September 3, 2010

Under pressure

Pressure is a key part of the barista's job. It's necessary to pull espresso, steam milk, and deal with the crowds.

Different sorts of pressure are, of course, applied in each circumstance. All are essential, however. Perhaps, one could even call them routine.

This is true, in so far as the first two actions are performed often enough that they become second nature. Milk can be stretched by sound, or touch even, given enough experience. Even the crowds, so daunting at first, become part of a comfortable routine.

But there are situations, still, that can throw even the most seasoned barista off their game.

The first, and perhaps most obvious, is the crafting of a drink for an individual who, let's just say, strikes the barista's fancy. Perhaps you ramble a bit more than normal, your co-workers wondering what the hell has gotten in to you. You trip, spill milk, then stretch it too much -- and oh fuck -- you totally forgot to pull the shot, and toasted the grounds to ash. Even still, you limp towards the finish line, hoping against all reason that maybe you can get a latte art heart on the drink. Tada! A amorphous blob. You finally hand over the drink, which by the way, they wanted iced.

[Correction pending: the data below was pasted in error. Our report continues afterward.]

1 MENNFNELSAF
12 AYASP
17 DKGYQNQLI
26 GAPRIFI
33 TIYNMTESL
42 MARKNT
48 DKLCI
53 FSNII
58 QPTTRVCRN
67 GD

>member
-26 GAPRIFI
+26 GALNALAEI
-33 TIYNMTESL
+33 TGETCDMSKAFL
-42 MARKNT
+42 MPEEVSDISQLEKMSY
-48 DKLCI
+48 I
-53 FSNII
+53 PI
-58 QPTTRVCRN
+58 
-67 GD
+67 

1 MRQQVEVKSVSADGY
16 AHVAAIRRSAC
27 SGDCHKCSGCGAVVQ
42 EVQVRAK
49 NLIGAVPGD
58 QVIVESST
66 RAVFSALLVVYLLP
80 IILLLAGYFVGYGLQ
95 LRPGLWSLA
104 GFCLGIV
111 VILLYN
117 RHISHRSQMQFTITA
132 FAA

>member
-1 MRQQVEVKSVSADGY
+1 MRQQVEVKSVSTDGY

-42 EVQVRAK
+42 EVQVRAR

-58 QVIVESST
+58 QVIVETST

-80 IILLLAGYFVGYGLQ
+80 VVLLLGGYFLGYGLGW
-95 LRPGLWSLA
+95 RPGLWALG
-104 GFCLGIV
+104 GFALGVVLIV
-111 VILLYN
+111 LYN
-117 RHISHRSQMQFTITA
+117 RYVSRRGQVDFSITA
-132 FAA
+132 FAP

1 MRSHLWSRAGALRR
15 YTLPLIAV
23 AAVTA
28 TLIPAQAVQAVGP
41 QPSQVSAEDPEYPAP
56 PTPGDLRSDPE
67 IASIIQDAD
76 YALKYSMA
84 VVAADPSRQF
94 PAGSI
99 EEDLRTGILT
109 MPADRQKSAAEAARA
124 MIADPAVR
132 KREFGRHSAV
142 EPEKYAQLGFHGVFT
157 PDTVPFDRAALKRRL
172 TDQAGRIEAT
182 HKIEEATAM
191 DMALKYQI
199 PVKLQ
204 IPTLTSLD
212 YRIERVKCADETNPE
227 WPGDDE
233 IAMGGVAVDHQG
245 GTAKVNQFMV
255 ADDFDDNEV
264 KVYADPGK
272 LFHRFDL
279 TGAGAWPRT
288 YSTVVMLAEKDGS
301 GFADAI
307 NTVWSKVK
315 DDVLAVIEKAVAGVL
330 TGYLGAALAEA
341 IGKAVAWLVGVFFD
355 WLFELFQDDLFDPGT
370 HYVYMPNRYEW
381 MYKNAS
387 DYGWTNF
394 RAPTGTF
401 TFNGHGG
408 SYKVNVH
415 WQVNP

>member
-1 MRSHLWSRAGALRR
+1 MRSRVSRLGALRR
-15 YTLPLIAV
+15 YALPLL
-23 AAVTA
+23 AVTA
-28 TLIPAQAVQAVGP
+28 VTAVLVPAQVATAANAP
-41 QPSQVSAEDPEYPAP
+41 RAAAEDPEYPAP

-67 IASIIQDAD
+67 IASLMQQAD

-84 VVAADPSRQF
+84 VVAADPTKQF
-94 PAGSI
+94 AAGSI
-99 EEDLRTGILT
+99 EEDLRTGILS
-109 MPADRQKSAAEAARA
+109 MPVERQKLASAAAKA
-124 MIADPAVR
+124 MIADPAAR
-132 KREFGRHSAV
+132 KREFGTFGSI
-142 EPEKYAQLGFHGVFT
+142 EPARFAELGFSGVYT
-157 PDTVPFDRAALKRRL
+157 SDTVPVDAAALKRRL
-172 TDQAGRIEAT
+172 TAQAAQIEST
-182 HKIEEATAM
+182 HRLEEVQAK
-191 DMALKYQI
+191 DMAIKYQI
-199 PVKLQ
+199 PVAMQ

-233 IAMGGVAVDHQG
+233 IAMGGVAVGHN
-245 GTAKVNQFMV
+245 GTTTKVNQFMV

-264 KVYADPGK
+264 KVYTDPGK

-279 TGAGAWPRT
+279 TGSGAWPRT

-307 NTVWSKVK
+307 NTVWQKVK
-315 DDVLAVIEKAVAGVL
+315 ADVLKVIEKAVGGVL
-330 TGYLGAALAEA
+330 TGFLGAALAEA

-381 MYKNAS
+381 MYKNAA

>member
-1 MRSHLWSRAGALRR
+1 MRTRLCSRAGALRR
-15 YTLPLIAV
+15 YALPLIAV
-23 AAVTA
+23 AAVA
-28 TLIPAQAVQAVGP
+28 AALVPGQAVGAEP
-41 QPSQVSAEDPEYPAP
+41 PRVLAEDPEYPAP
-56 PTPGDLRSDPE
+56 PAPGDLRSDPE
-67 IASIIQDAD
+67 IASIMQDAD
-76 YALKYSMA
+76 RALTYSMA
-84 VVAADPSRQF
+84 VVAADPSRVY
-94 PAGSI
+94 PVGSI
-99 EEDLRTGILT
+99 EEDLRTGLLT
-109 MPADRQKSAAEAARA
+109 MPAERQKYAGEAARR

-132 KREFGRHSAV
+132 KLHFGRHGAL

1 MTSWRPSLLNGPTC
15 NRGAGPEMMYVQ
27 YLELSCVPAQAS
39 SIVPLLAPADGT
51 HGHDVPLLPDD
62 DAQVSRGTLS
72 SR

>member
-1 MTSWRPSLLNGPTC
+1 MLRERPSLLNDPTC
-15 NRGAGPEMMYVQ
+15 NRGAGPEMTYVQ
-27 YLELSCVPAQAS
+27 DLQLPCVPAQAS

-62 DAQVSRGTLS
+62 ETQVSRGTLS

Coworkers and bosses can be tough customers, in so far as you want to make something extra special for them. However, assuming that they actually like you in the first place, this interaction should be a casual and friendly one, resulting in an easy to prepare drink.

Fellow baristi, who work for other shops, however, are much more difficult. You have the constant, nagging sensation that they're evaluating everything you do -- judging your every move. Poured too much milk. Steam wand too deep. Shot too fast. Pour too rapid. If, however, you do get everything right, your coffee sibling tends to appreciate your work more than a less educated customer might.

Which brings me to the most pressure packed situation of all: The totally clueless ass hole. In the aforementioned situations, there are possible pleasant outcomes. There are ways in which you can hit all the right notes, and strike up a pretty nice tune. Not so, in this case. No matter how you make whatever it is that you make, you will do it wrong. In fact, you will make a drink totally unlike what they wanted. You are such a dolt that you can't even comprehend what their totally obvious drink preference is. And what's worse, the drink you make sucks. It tastes horrible, is too bitter and too sweet and too watery and too foamy and just fucking WRONG.

You should probably go dunk fries for a living, except that you'd fuck that up too, somehow.

No comments:

Post a Comment